Holden Caulfield's Immaturity in The Catcher in the Rye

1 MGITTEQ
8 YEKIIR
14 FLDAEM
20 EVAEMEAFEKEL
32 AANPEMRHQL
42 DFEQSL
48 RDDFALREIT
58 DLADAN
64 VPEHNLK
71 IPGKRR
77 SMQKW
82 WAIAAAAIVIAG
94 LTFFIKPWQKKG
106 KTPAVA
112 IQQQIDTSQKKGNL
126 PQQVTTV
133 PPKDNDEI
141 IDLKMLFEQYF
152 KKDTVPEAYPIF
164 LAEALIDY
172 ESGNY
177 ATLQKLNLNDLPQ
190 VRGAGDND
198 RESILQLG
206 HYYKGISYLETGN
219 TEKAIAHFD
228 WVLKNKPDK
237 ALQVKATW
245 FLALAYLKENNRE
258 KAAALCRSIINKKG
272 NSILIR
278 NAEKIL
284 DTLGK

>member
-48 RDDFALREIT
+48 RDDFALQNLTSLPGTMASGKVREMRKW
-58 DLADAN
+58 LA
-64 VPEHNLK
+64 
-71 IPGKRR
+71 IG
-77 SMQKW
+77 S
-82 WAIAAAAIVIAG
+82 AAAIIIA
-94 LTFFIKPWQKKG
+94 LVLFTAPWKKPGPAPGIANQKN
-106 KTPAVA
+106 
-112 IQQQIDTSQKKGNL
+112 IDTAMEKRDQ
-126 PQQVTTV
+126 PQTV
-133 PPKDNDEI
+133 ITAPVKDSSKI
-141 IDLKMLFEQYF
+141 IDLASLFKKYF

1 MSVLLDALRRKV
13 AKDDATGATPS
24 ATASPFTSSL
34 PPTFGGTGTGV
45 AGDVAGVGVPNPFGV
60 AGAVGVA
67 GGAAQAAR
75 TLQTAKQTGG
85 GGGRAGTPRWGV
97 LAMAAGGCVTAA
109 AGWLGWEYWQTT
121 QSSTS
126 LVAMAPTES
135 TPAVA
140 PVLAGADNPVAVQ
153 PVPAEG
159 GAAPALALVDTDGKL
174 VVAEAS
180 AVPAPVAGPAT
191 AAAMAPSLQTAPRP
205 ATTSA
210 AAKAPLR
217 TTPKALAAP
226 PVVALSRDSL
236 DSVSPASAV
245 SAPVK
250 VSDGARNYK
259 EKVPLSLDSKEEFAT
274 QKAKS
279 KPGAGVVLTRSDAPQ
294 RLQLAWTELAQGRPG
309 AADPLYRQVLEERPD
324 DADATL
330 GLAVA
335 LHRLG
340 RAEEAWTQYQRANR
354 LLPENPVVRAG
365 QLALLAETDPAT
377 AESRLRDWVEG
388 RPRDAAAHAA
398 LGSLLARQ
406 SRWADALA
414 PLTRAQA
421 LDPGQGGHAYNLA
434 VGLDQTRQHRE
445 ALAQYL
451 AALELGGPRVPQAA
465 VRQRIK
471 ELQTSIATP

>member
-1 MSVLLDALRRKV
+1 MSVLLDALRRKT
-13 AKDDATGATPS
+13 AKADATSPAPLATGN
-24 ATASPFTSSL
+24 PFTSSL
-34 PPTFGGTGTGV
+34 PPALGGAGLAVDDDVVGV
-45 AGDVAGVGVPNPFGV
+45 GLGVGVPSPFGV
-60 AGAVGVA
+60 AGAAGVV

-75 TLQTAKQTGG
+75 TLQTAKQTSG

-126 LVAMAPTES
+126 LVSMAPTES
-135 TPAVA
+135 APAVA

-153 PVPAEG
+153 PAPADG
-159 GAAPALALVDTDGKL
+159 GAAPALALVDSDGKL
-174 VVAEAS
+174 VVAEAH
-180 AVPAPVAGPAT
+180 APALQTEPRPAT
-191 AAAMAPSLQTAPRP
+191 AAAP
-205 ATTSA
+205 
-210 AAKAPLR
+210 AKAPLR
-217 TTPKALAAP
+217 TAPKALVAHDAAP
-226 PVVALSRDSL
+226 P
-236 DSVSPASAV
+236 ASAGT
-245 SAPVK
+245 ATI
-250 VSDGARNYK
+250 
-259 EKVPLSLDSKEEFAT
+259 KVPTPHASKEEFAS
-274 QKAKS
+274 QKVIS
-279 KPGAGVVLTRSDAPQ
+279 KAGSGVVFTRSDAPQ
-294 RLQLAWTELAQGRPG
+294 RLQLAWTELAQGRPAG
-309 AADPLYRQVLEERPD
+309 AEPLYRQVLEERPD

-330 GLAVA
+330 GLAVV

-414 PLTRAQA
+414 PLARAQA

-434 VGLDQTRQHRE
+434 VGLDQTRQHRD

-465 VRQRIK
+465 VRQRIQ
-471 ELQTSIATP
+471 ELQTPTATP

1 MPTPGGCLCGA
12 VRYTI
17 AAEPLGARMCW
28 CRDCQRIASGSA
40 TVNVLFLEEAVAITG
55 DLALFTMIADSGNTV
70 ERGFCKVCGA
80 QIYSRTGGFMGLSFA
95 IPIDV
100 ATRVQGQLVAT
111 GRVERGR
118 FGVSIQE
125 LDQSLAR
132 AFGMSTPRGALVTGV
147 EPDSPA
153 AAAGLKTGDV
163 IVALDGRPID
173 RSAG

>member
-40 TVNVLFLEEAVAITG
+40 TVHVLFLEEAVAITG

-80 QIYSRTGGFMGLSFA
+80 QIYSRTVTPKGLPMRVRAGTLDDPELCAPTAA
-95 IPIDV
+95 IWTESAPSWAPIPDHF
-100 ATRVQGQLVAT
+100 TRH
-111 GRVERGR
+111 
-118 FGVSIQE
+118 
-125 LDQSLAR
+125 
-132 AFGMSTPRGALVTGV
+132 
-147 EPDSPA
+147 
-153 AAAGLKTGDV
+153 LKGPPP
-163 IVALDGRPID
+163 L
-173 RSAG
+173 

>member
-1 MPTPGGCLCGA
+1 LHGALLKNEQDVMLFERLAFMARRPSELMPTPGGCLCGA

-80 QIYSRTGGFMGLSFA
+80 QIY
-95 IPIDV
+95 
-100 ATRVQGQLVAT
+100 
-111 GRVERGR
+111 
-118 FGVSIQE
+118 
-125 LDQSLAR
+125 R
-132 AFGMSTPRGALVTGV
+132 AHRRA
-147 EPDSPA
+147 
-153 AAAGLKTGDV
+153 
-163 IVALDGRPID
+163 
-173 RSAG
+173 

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When an individual is lacking understanding of their environment, that’s called immaturity. When a person is immature, their reputation is affected. In many ways a person that is immature is not trusted by other people, nor trust people either. The novel “Catcher in the rye” takes place in Pennsylvania at his former school in the late 1940’s and the novel is told from a first person view. The protagonist Holden Caulfield is liberated from his warped personality and finally begins to realize his aversion of the grown-up life that change is inevitable and always accompanied by a sense of loss. Not accepting the changes in the surroundings and his actions makes him immature and not a trusted narrator. Avoiding issues by not facing them in the first place makes him being followed by disappointment constantly. For instance, in the beginning of the book Caulfield mentions his own opinion on leaving places and we know that when he was thirteen years old his little brother died. Instead of repairing the wounds and flesh he moves on like nothing happened the entire book until we find him in the psychiatric hospital as an entire breakdown. “What I was really hanging around for, I was trying to feel some kind of good-by. I mean I’ve left schools and laces I didn’t even know I was leaving them. I hate that. I don’t care if it’s a sad good-by or a bad good-by, but when I leave a place I like to know I’m leaving. If you don’t, you feel even worse.” After we know that he’s been kicked
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